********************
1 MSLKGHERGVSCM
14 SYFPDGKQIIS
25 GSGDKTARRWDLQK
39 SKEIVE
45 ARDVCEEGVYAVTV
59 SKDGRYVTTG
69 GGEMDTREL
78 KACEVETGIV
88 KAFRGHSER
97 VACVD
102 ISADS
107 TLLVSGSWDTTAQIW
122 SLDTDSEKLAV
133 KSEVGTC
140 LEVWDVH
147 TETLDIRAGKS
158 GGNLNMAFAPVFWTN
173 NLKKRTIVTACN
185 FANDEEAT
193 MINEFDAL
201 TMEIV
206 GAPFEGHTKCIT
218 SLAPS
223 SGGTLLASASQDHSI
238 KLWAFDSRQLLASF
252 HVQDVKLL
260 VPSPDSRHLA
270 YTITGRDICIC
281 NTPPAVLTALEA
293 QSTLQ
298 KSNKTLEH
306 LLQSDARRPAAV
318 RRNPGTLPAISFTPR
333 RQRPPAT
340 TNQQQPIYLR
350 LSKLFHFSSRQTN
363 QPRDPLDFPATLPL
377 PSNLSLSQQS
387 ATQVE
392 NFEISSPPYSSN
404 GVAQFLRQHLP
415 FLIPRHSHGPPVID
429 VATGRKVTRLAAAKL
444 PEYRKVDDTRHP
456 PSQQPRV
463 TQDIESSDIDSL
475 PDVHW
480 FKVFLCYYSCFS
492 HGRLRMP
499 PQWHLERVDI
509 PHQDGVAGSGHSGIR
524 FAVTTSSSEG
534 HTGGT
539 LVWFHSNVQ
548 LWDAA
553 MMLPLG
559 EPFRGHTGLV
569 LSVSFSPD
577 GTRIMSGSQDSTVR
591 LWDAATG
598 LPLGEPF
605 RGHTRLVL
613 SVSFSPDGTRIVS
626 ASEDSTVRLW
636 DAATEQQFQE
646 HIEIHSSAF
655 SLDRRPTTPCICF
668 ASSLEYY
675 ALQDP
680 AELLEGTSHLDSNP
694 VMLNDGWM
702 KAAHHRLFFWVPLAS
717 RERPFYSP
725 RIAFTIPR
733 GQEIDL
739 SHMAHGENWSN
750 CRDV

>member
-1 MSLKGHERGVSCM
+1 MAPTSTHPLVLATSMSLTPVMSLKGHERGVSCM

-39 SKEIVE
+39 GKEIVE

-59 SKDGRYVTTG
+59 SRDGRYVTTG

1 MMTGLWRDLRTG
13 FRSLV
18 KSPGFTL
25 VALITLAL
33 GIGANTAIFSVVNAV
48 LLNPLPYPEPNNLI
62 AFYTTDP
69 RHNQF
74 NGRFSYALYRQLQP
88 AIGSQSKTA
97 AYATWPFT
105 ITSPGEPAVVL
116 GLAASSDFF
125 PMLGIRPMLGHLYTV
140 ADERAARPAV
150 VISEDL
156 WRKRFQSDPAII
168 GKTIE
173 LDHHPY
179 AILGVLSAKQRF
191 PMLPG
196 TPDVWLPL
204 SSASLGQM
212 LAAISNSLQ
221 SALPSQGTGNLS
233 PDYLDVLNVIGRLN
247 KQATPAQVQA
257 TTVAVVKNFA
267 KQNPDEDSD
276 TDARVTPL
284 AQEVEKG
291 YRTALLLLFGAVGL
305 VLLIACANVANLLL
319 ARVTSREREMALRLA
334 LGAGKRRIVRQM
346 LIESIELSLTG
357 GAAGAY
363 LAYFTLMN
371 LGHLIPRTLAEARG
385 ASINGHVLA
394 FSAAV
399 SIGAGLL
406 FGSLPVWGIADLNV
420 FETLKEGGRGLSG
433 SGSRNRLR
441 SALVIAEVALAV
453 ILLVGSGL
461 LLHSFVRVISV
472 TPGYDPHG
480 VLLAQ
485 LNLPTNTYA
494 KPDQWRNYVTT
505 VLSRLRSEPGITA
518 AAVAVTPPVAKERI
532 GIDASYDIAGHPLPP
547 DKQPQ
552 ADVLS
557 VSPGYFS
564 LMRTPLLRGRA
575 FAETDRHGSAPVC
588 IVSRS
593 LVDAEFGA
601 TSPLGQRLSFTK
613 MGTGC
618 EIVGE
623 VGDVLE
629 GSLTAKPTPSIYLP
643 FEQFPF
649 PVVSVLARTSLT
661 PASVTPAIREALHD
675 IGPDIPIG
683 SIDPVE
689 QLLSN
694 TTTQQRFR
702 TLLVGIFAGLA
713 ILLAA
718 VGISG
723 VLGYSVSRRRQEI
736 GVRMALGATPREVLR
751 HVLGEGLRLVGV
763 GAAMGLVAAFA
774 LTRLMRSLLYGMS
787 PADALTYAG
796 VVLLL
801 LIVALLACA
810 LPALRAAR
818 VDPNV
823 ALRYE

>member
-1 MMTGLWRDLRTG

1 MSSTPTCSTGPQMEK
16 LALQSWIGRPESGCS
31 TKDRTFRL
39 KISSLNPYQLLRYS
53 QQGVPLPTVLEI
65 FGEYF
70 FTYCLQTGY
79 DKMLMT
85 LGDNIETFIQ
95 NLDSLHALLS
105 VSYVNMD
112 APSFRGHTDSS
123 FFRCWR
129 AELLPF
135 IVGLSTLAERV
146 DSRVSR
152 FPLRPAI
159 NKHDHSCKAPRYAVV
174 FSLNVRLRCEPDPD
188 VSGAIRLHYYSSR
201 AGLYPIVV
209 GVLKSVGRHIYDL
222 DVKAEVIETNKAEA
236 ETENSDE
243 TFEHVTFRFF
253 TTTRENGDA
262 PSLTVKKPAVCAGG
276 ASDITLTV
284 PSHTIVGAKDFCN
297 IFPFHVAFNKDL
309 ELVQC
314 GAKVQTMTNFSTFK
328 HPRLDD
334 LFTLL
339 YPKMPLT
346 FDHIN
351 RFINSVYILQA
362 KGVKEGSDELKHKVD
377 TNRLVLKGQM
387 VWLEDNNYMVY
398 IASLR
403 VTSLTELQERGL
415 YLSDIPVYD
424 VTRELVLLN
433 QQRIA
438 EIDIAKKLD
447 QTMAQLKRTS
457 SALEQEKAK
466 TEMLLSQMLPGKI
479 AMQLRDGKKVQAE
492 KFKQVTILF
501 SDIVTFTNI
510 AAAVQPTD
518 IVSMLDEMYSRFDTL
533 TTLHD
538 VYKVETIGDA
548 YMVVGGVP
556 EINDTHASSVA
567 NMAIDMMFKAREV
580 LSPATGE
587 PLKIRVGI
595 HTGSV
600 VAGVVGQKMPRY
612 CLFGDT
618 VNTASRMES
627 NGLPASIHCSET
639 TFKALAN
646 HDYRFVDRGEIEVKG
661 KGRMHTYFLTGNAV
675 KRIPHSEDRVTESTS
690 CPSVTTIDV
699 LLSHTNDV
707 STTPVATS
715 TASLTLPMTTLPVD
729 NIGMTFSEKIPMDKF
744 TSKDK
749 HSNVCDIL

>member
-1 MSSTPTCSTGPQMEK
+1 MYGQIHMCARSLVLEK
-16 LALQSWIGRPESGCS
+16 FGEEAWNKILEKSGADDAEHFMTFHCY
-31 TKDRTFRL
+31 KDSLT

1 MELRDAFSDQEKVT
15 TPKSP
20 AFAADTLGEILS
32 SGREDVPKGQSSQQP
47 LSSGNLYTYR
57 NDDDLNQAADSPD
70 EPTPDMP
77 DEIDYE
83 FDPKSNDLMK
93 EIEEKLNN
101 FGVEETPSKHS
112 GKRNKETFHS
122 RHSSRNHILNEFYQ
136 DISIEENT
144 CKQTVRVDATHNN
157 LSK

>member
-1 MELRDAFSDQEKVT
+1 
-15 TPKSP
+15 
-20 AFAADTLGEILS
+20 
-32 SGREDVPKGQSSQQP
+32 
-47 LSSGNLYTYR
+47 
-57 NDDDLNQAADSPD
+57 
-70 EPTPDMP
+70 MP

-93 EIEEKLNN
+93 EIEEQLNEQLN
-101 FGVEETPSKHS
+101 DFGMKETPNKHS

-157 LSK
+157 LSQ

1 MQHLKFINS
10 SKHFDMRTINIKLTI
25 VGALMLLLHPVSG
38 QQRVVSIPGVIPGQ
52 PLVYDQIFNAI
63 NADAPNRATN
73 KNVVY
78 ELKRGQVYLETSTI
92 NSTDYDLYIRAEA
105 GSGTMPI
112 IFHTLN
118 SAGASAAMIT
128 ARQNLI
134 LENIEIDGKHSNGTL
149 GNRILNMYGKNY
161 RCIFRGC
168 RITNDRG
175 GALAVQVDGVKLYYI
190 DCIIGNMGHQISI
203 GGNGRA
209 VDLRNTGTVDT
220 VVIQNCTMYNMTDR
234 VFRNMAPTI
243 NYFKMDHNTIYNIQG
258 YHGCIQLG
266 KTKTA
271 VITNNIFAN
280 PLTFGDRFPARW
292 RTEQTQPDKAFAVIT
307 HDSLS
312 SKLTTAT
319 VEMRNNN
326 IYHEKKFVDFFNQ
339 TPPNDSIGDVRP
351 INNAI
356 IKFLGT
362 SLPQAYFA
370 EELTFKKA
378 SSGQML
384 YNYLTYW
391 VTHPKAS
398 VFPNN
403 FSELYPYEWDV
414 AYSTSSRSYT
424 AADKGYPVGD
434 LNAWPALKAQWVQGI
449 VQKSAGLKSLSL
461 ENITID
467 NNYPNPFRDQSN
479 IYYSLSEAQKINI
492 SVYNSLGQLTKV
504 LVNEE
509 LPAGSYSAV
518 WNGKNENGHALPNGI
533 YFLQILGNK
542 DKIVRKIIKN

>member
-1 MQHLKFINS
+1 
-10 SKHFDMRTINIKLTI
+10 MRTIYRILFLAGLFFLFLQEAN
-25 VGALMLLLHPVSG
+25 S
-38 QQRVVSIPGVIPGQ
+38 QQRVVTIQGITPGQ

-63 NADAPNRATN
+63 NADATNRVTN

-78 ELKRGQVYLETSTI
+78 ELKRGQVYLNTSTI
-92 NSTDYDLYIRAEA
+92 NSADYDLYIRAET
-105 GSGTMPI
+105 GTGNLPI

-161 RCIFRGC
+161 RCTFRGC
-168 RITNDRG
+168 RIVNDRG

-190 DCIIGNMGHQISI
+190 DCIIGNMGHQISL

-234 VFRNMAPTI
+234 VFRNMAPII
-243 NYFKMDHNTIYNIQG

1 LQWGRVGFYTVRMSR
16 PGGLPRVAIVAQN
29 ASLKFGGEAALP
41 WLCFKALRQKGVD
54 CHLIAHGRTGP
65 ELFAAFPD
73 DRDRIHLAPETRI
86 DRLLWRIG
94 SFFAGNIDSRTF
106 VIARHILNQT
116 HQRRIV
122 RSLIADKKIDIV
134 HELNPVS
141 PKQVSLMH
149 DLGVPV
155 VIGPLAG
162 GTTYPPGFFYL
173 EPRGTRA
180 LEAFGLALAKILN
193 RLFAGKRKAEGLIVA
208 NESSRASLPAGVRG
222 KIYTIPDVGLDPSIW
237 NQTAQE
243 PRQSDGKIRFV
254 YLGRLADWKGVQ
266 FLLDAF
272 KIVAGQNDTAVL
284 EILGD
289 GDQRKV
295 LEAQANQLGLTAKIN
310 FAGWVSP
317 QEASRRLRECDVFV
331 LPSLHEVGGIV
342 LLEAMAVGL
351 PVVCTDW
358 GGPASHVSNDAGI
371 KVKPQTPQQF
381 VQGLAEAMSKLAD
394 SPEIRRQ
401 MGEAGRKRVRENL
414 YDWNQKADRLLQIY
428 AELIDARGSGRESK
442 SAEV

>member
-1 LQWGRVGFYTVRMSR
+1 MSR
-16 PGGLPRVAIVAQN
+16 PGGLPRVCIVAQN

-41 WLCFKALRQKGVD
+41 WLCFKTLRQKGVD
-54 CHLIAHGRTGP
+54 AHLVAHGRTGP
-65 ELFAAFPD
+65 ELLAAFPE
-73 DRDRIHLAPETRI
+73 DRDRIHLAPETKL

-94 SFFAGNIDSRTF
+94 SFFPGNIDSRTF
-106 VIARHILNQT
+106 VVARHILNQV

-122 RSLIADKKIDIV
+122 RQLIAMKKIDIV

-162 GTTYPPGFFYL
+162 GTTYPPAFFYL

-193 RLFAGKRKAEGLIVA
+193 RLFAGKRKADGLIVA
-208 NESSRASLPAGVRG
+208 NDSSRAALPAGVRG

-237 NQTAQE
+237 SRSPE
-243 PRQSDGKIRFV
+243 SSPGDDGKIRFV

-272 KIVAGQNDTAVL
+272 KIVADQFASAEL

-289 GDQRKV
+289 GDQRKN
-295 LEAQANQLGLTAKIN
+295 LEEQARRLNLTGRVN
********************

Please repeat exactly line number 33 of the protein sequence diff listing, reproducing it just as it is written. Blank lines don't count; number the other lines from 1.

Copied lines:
318 RRNPGTLPAISFTPR